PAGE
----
A few days after Russia successfully conducted another test-firing of the hypersonic Zircon cruise missile, the US Air Force has offered a sneak peek into its first hypersonic missile.
Lockheed Martin’s AGM-183A, Air-Launched Rapid Response Weapon (ARRW) took a test flight in August on B-52 Stratofortress out of Edwards Air Force Base.
“This captive carry flight was conducted with tactical hardware and fully instrumented to collect thermal, mechanical and digital data from the flight vehicle. This is the first time a tactical ARRW missile has been assembled. Additional ground and flight testing will follow over the next two years,” Lockheed Martin said in a statement.
New details have now been revealed about the missile with Air Force Major General Andrew Gebara touting the ARRW as “amazing”.
He confirmed that the ARRW is capable of hypersonic speed. “This thing is going to be able to go, in 10-12 minutes, almost 1,000 miles,” Gebara told Air Force Magazine. “It’s amazing.”
However, it is unclear whether Gebara was talking about the average speed or the top speed of the hypersonic missile.
Hypersonic missiles provide accuracy and lethality by striking the adversary within minutes. While the ARRW was tested by mounting the missile on the B-52 bomber, the US Air Force is also considering the B-1 Lancer bomber as another delivery aircraft, reported the Newsweek.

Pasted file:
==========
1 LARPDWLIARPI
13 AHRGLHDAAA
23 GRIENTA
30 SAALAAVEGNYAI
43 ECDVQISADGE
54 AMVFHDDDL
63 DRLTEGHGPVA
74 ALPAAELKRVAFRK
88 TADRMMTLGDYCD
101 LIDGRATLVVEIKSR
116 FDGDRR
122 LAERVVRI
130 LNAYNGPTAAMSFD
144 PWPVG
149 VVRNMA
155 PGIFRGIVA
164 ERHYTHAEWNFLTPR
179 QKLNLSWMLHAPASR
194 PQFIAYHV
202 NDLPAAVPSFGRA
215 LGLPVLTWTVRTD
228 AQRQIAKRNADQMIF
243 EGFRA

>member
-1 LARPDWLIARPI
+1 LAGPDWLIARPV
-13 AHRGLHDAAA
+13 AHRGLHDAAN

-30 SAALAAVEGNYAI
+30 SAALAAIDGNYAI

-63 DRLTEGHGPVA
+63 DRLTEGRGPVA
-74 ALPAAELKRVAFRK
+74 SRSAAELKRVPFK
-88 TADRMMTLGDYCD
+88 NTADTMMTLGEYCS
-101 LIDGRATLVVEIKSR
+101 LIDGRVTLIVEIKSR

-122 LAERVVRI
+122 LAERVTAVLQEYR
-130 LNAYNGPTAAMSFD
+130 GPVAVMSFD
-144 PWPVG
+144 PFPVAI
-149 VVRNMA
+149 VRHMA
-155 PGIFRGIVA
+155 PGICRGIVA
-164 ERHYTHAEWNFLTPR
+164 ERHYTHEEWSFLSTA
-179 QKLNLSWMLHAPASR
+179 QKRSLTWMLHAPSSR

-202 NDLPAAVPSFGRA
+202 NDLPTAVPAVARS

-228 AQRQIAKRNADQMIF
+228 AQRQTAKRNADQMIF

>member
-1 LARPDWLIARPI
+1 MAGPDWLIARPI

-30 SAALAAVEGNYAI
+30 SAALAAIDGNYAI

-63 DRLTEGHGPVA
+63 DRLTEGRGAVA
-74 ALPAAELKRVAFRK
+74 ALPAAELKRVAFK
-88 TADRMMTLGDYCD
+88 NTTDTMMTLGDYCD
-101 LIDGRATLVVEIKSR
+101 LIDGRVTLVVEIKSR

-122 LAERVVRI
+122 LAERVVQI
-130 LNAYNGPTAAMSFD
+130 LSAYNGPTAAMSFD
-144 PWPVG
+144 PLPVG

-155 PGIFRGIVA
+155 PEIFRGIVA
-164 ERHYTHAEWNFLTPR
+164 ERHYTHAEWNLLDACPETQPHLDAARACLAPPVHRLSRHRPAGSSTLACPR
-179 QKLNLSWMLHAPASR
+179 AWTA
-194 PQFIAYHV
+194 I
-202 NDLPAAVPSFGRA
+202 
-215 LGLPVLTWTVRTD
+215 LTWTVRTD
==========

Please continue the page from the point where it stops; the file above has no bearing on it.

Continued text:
“Regardless of which platform carries the ARRW, it’s clear that it will provide the Air Force with a significantly enhanced short or no-notice strike capability, especially against time-critical or otherwise high-value and highly defended targets — providing the next phase of test work proves successful,” Thomas Newdick of The Drive noted.
The ARRW is expected to be the first operational hypersonic missile in the US military. To attain the hypersonic speed, that is beyond 5 Mach, the missile has a solid-fuel rocket booster along with an unpowered boost-glide vehicle. The rocket booster propels to reach the desired speed and the boost-glide vehicle approaches the target.
“The new weapon system will consist of four transporter erector launchers (TEL), each installed on a modified M870 40-ton trailer, and command posts. Each TEL will have two canisterized hypersonic weapons at the ready and the unit will have an unspecified number of additional missiles on hand,” a report from Defence Blog stated.
Reportedly, the program has been running behind schedule with about 40 percent increase in the price. The Air Force plans to buy at least eight prototypes ARRWs, some of which could potentially be used to field a limited operational arsenal of these weapons in the coming years, reported The Drive.
The US military is vying to catch up with Russia and China who are ahead in the race for hypersonic missiles. Reportedly, the Russian Navy recently test-fired its Zircon cruise missile which is capable of achieving speeds of Mach 8.
It is a surface-to-surface cruise missile in production, and the only one to be in the final stages of formal induction. Primarily designed as an anti-ship missile. Incidentally, the news of the test-fire coincided with Russian President Vladimir Putin’s 68th birthday.